Michael Flynn declines Senate subpoena and 'invokes 5th Amendment'

He had previously sought immunity from 'unfair prosecution' in order to cooperate

Clark Mindock
New York
Monday 22 May 2017 15:03 BST
Flynn plans on invoking his 5th Amendment protections and won't comply with a Senate subpoena
Flynn plans on invoking his 5th Amendment protections and won't comply with a Senate subpoena (Reuters)

Former National Security Adviser Michael Flynn has invoked his Fifth Amendment protection against self-incrimination and won't comply with a Senate subpoena requesting documents related to his communications with Russian officials.

The decision comes nearly two weeks after the Senate Intelligence Committee issued the subpoena as part of the panel's investigation into Russian meddling in the 2016 election. Legal experts had previously noted that Mr Flynn wasn't likely to comply with subpoena requests unless he was granted immunity because doing so would be giving up constitutional protections. Mr Flynn had also requested immunity from "unfair prosecution" previously when asked to comply with the committee's investigation.

A letter written for Mr Flynn by his legal team said a daily "escalating public frenzy against him" and the recent appointment of a special counsel have created a dangerous legal area for Mr Flynn, according to the Associated Press.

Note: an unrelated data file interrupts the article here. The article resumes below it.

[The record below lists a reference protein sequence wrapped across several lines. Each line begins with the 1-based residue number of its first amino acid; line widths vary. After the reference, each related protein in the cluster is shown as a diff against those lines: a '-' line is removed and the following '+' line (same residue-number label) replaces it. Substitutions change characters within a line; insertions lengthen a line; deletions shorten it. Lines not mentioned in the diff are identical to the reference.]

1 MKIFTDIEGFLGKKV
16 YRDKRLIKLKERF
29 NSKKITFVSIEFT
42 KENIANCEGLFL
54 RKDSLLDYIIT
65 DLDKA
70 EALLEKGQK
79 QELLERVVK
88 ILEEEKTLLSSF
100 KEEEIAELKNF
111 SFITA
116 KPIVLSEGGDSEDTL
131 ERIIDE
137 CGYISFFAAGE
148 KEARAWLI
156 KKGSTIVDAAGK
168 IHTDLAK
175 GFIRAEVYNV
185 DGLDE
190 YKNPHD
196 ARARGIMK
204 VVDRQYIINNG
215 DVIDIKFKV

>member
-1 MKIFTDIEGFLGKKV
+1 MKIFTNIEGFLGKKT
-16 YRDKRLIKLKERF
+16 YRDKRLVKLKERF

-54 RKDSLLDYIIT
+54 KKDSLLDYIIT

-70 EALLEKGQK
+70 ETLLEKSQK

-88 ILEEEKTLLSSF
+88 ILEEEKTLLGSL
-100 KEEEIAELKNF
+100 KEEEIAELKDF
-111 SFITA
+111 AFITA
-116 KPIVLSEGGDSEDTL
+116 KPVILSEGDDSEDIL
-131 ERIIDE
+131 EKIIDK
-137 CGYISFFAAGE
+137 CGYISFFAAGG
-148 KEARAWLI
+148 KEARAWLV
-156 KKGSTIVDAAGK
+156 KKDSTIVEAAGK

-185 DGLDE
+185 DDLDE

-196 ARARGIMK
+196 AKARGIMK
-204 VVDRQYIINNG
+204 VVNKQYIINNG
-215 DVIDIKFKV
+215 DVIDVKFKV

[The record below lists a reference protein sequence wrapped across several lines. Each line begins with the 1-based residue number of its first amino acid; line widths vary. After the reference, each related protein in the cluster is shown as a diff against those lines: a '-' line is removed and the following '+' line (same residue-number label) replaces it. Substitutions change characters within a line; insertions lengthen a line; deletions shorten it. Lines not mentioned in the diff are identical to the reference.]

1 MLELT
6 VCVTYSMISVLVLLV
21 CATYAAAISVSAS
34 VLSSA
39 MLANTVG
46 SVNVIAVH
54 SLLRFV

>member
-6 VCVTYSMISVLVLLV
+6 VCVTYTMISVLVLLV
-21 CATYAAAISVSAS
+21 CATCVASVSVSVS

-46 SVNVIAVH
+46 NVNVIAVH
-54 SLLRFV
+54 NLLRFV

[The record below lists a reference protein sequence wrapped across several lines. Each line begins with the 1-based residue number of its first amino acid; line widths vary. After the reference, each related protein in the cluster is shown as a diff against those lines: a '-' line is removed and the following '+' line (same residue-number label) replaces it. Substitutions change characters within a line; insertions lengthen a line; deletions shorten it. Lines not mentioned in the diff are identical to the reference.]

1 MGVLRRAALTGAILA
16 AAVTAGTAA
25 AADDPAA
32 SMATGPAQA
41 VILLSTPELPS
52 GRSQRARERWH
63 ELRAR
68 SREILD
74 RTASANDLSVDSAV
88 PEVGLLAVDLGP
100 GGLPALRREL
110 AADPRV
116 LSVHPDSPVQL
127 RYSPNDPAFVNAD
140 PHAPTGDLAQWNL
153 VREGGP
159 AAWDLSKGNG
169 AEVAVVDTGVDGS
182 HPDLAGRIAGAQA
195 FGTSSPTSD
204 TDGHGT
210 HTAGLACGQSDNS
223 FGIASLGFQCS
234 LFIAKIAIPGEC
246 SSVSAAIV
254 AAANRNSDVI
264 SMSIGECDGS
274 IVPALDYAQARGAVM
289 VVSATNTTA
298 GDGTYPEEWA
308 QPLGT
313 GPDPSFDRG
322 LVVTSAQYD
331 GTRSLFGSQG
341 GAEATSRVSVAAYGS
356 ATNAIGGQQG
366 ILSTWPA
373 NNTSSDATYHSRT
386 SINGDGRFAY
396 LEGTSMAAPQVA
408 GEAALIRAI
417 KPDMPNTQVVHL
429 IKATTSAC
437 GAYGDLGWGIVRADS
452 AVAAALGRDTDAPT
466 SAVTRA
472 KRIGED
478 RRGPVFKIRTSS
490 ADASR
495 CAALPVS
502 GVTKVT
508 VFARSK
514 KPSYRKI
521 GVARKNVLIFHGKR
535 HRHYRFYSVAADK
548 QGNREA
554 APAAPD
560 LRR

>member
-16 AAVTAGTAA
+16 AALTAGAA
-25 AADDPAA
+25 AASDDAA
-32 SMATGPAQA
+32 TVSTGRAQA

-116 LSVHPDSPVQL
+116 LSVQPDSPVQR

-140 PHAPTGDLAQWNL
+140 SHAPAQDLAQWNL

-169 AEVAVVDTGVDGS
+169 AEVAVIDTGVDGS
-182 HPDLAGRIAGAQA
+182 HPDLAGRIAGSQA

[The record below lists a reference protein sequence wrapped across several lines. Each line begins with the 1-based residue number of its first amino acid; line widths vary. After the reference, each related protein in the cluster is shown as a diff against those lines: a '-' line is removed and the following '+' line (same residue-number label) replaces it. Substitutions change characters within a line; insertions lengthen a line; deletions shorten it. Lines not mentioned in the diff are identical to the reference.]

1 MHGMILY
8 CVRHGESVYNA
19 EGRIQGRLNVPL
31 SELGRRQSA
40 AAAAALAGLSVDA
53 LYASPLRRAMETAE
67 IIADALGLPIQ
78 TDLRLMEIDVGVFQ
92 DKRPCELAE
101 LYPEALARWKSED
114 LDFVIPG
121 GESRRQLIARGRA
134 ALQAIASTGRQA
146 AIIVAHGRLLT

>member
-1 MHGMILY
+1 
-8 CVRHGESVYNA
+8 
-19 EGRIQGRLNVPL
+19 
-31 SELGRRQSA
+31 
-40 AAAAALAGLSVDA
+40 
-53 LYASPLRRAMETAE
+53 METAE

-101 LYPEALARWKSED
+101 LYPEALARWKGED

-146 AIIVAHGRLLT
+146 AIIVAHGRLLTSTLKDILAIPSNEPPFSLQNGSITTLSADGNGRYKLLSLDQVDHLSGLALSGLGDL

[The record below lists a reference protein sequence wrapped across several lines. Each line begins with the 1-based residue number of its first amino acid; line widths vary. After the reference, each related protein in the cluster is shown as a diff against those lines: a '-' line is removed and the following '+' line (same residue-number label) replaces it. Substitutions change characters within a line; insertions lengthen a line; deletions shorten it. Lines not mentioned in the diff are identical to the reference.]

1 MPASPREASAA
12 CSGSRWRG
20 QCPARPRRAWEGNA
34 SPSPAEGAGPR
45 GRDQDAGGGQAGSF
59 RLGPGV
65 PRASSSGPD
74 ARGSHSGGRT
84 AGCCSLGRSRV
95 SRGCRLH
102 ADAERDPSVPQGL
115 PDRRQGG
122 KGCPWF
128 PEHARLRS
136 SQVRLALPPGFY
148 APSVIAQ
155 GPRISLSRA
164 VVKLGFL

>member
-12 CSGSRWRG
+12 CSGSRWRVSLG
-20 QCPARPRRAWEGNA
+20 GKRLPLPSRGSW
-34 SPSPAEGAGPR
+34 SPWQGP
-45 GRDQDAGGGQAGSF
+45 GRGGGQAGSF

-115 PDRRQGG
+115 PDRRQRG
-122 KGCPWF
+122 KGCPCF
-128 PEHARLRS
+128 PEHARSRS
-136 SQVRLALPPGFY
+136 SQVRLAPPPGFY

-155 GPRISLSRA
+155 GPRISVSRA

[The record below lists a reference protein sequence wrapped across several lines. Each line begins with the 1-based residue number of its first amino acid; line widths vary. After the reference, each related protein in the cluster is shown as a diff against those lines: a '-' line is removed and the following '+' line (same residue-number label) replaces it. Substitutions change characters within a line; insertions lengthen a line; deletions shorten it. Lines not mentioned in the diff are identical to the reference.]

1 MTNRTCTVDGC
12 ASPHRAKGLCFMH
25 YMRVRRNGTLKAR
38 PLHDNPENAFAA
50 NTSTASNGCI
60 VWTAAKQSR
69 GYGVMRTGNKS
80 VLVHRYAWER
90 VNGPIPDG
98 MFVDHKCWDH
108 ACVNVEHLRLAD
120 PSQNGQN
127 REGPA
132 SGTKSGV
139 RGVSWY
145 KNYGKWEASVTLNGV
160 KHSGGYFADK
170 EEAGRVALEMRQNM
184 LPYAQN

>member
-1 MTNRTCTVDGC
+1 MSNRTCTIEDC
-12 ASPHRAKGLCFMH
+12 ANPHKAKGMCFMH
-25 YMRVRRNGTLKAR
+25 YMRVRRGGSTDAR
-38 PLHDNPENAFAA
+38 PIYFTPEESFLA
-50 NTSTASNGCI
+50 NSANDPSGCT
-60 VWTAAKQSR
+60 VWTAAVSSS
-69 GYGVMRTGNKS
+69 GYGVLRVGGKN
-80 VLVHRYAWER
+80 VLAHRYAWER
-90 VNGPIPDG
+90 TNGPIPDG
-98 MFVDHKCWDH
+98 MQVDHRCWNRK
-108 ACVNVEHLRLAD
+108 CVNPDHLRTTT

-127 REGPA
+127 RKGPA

Mr Flynn was forced to step down from his post in the White House in February after it was discovered that he had misled Vice President Mike Pence regarding conversations he had with a Russian official during the presidential transition period. He had wrongly informed Mr Pence that he had not discussed US sanctions on Russia that were imposed as punishment for meddling in the 2016 election.

Since his resignation, several details have emerged. Sally Yates, then the acting attorney general, warned the Trump administration that Mr Flynn could be compromised because of his misleading conversations nearly three weeks before the resignation. Mr Flynn had also received tens of thousands of dollars in payments from Russian sources that he did not disclose or receive approval for, which is required since he is a retired lieutenant general.

Mr Flynn is one of several former Trump campaign officials who have been asked to provide documents to congressional investigations related to Russian contacts with the Trump campaign. The others include former foreign policy adviser Carter Page, former campaign Chairman Paul Manafort, and informal adviser Roger Stone. Mr Manafort and Mr Stone have both reportedly provided documents to the Senate committee.

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